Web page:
Sir Eddie George, Bank of England, September 1999
Below is a partial transcript of an interview with Jim Rickards on The Gold Chronicles from July 16, 2015.
You may listen to the entire interview here. This transcript is for the portion that runs from about minute 31 through 42. It is a very interesting interview and if you have the time you might wish to listen to the whole thing.
The reason I wished to share this transcript is the nice, compact description that Jim gives of the LBMA and how they manage their gold bullion contracts.
What provoked this discussion was an earlier question about the reported very large long positions of two banks, JPM and Citi, on the Comex that were noted back in May-June of this year.
Jim's supposition is that they must have had a physical gold short exposure elsewhere, and possibly on the LBMA. As Jim relates it the Banks do not typically take large positions in one direction but tend to work on spreads and make their profits with leverage on those fairly thin trades. And Jim should know since that massive buildup of leverage on thin trades that refused to perform is what blew up LTCM while he was there.
As is clear from this interview, the LBMA is a 'fractional reserve' exchange, with much of the gold being hypothecated some number of times.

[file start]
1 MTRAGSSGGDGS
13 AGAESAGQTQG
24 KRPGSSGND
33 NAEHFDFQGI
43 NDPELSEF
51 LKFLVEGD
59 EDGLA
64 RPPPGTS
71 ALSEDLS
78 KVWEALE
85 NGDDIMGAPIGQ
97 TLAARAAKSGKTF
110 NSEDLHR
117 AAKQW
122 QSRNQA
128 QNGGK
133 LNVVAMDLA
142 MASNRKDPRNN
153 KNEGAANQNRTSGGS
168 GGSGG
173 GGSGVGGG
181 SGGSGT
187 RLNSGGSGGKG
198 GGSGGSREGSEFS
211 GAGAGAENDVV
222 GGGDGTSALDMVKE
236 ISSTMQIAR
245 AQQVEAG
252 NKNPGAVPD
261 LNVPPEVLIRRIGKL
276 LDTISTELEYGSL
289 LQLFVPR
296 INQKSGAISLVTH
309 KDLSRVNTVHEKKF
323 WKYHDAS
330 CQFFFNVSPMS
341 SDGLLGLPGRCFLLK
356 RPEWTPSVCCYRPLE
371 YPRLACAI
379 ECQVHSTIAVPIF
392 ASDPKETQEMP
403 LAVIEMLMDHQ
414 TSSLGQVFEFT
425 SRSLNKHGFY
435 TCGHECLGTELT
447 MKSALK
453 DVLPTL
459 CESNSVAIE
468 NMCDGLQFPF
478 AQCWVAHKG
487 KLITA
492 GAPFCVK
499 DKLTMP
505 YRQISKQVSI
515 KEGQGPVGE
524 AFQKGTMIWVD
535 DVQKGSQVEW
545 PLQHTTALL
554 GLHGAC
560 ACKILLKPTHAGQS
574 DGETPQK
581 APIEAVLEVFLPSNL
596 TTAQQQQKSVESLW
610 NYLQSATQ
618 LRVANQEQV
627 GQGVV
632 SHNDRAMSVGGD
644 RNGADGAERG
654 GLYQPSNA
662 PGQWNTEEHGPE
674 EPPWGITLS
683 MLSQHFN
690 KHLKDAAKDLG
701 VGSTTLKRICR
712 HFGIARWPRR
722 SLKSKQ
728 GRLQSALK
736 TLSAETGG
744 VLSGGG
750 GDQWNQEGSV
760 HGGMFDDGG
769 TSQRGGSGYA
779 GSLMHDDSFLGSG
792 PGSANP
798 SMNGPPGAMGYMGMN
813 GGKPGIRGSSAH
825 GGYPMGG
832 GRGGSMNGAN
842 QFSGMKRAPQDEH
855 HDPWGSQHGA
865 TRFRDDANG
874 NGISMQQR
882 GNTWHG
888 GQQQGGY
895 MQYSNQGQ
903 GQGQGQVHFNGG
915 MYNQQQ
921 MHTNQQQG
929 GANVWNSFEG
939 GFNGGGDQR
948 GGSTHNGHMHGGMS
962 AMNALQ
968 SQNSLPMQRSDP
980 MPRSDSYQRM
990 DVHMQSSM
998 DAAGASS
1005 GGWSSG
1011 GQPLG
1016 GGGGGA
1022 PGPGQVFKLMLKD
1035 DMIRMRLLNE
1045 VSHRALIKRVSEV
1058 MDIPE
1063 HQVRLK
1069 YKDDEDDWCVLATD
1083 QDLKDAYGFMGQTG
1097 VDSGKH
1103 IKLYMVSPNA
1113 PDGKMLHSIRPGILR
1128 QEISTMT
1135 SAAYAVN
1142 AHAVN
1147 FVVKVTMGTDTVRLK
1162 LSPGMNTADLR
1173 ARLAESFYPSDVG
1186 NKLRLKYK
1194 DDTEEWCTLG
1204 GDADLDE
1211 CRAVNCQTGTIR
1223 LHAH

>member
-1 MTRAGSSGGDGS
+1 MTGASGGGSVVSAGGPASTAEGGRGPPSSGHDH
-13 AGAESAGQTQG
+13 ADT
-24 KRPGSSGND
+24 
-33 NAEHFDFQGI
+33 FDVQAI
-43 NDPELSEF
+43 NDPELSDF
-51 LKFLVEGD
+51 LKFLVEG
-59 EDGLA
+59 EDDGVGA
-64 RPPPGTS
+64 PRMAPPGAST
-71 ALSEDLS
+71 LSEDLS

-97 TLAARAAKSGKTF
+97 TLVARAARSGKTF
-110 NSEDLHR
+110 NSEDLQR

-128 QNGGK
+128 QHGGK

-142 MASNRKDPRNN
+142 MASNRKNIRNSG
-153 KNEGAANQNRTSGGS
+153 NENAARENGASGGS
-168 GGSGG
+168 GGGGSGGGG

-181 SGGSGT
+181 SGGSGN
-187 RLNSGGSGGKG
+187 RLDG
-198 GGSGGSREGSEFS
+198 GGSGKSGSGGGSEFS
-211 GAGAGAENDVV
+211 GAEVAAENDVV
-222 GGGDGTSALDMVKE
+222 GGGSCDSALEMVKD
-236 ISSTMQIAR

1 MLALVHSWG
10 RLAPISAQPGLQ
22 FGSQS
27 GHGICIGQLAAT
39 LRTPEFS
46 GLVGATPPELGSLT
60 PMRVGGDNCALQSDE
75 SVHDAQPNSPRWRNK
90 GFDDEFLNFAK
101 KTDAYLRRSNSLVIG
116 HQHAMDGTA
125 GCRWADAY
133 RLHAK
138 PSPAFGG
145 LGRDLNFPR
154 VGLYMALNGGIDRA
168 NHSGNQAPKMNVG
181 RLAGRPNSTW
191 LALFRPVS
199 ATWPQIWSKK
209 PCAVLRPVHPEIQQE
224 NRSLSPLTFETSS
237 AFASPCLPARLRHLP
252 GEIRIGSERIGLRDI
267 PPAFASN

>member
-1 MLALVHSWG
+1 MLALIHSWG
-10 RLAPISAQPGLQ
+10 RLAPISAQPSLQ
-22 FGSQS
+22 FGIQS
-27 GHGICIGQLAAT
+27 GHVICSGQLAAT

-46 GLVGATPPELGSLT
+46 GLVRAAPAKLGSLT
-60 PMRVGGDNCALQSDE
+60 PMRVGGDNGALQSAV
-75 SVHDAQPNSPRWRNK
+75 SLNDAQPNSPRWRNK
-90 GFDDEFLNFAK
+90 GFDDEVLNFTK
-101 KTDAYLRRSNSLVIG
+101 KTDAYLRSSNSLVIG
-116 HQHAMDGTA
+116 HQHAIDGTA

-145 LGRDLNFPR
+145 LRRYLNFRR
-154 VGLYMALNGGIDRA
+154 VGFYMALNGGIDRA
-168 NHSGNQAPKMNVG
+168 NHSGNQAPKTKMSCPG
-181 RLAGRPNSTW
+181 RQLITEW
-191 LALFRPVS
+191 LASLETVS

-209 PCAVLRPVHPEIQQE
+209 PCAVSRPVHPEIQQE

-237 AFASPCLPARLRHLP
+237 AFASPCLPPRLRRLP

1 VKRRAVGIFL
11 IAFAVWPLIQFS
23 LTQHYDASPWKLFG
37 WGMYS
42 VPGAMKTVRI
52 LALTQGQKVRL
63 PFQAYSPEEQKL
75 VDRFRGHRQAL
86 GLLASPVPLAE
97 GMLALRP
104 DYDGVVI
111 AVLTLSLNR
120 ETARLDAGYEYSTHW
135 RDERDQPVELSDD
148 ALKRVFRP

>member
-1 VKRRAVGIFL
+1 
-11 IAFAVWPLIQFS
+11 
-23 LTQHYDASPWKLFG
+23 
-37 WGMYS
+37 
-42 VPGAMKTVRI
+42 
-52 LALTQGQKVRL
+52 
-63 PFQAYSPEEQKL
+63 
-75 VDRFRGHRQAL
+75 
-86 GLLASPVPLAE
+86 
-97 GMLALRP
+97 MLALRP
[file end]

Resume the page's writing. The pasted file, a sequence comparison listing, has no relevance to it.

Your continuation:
IF there is a shortage of physical bullion developing, it will most likely appear in either London or Switzerland. That is because London is the gold hub for the West, and they tend to operate on some multiple of claims to actual free holdings. And Switzerland is where the gold is procured and refined for the formats of the Asian markets
As you know, I have been looking carefully for some time at the odd happenings with physical bullion on the Comex. At least they seem very odd to me if not to some others. You can be the judge.
And as you may recall, there were some pieces in the news about the 'tightness' of gold in London and the dearer prices being paid for gold available for immediate delivery. Again, nothing huge, but another point of data.
And of course there is Goldman in there taking delivery of bullion for their house account reportedly.
And this flurry of schemes coming out of India to do more domestic mining, and monetize the gold held by private individuals and their temples, to stem the demand for bullion imports.
IF the Banks were short of physical bullion in London around July when Jim gave this interview, then by his estimates we would tend to see the strains on the free holdings of physical bullion about-- now.
I do not know what has caused Jim to say that "people are taking their gold out of banks and putting it into new vaults because they’re losing confidence in the banking system. These new vaults are private storage vaults owned by private companies, not by banks." I do not have his level of contacts. But it does seem that there is a slow but steady bleed of bullion out of the Comex warehouses. And 'deliverable' gold is at record low levels.
One would hope that the Banks were wise, and would not pyramid their web of wagers in size and term, hoping that the shortages of physical gold do not become deeper and more stubbornly set. This could turn into a feedback loop of shortage and demand that would have Sir Eddy George back staring into the abyss once again.
But alas, this time the central banks are net buyers, not sellers. And the gold manipulators must contend with the great engines of physical demand in the East. Surely by now the Banks must have learned their lessons about recklessly gambling with other people's money and assets.